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CFLs that produce an attractive light - Do they exist?

Posted by bellajourney (My Page) on
Mon, Feb 6, 12 at 23:20

One of our fixtures came with two 13 watt CFLs. The light that they produce is well, hideous. We then tried another CFL light that claimed to be warm and mimic halogen, but it was just as ugly. :(

Does anyone have a CFL recommendation that actually produces an aesthetically pleasing light? Or are they all terrible?

Thank you!

Follow-Up Postings:

RE: CFLs that produce an attractive light - Do they exist?

I used Panasonic CFLs which have a better light color than Sylvania, Lights of America.

I would just buy a couple as they will be surpassed by LEDs such as the L prize bulb from Philips (which should be imminently available)

RE: CFLs that produce an attractive light - Do they exist?

Thanks, davidtay! I really appreciate your reply and will look into both of your suggestions. :)

RE: CFLs that produce an attractive light - Do they exist?

The cheapo Ecosmart 14w 4-packs sold at Home Depot look good to me - and are also small and turn on at nearly full brightness.

The GE "bright from the start" glass-enclosed CFLs (15w or 20w) also give off good light, as long as you stick to the "energy smart" version and avoid the strange-looking Reveal bulbs, which look nothing like the like-named halogen lamps.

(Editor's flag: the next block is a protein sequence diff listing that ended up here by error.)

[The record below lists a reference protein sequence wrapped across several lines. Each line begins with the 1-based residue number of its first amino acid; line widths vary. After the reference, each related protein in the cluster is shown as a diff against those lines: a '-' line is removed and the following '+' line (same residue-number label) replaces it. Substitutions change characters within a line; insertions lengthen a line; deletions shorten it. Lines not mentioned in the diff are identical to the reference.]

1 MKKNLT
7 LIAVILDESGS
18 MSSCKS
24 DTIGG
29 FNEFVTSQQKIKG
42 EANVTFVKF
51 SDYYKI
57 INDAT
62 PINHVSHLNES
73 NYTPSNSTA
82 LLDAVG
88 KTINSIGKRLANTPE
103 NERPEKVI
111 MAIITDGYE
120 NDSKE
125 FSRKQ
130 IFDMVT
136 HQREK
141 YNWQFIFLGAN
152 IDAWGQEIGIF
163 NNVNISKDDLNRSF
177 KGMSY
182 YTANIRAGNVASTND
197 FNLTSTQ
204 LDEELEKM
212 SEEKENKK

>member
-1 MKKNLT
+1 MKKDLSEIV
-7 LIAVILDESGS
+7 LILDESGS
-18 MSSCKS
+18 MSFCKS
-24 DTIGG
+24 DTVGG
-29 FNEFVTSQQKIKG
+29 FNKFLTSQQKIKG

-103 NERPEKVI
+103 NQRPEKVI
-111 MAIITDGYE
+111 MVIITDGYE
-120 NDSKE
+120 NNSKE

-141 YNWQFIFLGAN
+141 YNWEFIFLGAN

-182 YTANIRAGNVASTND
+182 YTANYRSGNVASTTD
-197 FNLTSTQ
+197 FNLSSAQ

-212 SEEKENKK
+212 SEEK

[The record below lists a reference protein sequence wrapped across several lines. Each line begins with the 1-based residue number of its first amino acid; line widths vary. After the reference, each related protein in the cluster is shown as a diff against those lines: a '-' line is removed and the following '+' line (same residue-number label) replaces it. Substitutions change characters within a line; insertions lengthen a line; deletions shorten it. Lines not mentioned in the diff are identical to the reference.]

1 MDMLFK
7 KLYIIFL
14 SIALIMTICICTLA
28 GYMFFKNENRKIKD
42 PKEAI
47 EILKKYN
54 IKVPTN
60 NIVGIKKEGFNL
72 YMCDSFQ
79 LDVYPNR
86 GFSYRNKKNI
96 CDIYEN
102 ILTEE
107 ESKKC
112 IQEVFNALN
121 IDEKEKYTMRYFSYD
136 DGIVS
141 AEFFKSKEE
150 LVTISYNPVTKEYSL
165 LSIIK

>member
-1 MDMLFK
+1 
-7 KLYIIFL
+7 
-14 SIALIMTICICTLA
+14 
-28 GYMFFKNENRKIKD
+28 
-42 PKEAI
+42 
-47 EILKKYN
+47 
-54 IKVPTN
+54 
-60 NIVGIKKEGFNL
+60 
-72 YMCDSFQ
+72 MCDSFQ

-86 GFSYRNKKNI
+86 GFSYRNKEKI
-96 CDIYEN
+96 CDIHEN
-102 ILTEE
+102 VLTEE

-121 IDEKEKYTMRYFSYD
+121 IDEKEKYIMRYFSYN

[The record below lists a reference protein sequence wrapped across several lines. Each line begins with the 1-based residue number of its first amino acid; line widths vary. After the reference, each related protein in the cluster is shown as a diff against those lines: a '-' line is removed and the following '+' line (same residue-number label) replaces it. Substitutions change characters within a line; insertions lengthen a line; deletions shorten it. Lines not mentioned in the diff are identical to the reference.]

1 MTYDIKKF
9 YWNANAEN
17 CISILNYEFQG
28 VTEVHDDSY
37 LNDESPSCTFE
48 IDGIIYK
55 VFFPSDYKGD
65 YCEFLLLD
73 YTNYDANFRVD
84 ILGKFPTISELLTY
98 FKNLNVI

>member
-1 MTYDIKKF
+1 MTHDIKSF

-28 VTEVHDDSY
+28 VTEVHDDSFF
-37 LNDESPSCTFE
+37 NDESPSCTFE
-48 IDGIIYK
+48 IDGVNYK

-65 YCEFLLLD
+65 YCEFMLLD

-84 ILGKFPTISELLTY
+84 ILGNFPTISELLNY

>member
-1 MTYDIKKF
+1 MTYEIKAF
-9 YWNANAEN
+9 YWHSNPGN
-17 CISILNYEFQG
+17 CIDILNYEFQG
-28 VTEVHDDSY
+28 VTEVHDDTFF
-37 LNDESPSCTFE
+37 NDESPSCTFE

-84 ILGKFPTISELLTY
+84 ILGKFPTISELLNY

RE: CFLs that produce an attractive light - Do they exist?

Just a comment on this whole eco/long life CFL scam. How many burnt bulbs of these to folks have piled up waiting to take to the disposal centre. Yes the price of them has come down, but so has their quality... lasts 7 years? yeh right. I even had 2 of them fill the room with smoke when they blew.I don't recall that ever happening with a incandescent.From now on I'm going to write their install date on the base everytime I replace one to keep track ...what a scam!

RE: CFLs that produce an attractive light - Do they exist?

CFLs often smoke when they fail. Dimmers with CFLs not intended for use with dimmers will often cause sudden failure with smoke and sometimes fire. It is not the fluorescent tube that fails, but the "ballast".

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